By Jim Schutze
By Rachel Watts
By Lauren Drewes Daniels
By Anna Merlan
By Lee Escobedo
By Alice Laussade
By Scott Reitz
If there were ever an album that suffered from an identity crisis, The Slack's album The Deep End would certainly be a fine candidate. It's not so much that the album is all over the map stylistically, but instead of sounding like a great album by a local band, it feels like an album that is supposed to hold us over until the next Foo Fighter release.
Sure enough, it's all pretty catchy. "Infatuations Never Last," the best track on the album, is an urgent, up-tempo pop-rocker that would sound good on any road trip—or (placement alert!) teen drama. The only part of this song that keeps it from being great is the clunky breakdown that truncates what could be a great emotional build-up.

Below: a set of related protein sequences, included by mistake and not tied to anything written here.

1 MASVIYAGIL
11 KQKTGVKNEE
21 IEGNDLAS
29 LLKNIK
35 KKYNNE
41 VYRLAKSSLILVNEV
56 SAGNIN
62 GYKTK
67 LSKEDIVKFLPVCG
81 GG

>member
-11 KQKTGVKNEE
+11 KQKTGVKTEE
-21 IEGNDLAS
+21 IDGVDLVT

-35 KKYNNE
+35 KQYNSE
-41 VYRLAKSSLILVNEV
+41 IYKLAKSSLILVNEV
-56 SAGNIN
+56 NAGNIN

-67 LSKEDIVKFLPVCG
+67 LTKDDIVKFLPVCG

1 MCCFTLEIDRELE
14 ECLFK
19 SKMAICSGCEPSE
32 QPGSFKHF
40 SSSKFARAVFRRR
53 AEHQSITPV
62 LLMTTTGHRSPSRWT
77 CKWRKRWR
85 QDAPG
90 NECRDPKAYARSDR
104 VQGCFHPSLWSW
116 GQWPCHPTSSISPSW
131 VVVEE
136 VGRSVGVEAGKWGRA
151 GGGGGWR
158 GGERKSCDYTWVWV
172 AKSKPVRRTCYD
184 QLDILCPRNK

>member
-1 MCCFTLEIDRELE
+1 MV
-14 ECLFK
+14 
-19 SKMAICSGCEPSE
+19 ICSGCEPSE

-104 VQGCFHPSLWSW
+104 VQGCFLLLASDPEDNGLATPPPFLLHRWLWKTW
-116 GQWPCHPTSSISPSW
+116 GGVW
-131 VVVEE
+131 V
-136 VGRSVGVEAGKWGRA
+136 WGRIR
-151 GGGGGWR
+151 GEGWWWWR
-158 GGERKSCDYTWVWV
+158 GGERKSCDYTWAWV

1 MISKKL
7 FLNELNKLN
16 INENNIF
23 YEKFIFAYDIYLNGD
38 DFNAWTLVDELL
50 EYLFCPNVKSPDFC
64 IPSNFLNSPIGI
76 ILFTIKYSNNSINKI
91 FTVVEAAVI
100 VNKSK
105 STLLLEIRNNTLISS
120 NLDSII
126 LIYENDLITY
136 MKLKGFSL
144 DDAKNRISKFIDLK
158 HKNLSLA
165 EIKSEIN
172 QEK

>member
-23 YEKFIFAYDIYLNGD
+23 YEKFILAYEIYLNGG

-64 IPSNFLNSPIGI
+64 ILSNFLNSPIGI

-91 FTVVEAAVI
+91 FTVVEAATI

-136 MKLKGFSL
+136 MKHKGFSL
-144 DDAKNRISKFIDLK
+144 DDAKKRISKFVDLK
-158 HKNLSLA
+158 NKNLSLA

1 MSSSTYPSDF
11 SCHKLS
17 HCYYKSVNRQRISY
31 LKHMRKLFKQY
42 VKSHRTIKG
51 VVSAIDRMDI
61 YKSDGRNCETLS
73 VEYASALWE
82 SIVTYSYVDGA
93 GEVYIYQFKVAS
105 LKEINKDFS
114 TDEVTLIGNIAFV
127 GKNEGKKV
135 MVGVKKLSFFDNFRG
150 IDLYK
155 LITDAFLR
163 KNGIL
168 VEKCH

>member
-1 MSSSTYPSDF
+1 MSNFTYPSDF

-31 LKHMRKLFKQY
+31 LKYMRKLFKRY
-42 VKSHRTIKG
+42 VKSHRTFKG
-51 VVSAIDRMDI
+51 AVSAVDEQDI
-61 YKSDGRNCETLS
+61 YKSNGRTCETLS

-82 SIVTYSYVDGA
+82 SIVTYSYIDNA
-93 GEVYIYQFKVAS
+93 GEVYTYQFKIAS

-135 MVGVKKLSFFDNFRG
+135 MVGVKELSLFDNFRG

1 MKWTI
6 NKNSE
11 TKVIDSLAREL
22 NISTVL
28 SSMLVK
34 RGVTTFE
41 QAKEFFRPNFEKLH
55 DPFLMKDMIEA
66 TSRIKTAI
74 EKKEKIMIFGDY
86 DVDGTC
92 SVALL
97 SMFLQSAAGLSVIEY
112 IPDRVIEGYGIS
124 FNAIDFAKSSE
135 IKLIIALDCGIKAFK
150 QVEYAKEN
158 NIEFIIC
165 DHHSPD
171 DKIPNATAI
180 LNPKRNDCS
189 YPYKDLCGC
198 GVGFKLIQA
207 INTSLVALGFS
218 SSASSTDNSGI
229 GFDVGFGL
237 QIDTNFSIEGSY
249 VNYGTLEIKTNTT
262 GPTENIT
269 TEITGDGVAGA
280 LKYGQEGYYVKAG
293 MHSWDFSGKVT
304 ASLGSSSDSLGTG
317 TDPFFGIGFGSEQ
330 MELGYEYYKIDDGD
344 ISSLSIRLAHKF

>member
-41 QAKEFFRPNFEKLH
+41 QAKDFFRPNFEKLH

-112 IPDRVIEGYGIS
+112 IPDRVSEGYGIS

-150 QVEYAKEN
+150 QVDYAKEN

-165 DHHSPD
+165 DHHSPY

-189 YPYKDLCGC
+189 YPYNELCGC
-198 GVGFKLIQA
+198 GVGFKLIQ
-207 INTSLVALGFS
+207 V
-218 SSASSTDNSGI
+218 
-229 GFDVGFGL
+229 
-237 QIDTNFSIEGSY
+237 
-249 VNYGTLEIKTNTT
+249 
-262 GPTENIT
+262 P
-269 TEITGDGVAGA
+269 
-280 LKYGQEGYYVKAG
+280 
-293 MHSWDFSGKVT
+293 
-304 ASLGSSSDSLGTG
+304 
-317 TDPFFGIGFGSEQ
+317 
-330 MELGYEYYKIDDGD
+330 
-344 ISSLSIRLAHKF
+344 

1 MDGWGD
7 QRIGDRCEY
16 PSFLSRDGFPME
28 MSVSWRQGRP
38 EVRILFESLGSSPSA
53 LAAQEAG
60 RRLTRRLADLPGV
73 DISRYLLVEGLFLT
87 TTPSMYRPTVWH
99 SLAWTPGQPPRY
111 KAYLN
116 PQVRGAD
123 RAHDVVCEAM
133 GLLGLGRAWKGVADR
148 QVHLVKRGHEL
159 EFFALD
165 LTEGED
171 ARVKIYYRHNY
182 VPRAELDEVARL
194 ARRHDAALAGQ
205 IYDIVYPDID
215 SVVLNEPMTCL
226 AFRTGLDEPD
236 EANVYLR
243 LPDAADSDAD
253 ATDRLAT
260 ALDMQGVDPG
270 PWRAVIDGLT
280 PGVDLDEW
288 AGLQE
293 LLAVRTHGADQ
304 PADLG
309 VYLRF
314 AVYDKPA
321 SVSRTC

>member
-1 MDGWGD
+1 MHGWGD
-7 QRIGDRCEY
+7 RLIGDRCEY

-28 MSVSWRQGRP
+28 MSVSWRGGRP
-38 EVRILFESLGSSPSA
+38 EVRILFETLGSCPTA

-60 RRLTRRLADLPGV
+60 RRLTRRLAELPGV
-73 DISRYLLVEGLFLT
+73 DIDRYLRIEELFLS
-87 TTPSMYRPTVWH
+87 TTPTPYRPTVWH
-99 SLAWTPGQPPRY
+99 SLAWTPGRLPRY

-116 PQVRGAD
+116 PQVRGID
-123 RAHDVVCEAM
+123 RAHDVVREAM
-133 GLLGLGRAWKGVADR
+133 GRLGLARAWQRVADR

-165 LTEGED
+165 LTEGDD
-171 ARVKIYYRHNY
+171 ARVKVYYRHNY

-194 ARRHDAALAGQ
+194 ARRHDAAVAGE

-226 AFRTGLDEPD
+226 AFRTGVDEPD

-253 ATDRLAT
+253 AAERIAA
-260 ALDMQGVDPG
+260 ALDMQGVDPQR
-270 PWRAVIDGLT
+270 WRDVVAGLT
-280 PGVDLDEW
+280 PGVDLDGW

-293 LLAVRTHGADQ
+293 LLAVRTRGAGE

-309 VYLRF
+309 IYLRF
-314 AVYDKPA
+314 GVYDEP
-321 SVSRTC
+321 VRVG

It's not that the album isn't good—it's just that it would be if Chris Holt and Co. didn't sound so much like everyone else and instead came up with something original. But, with pop-leaning rock albums, I guess you can only hope for so much.
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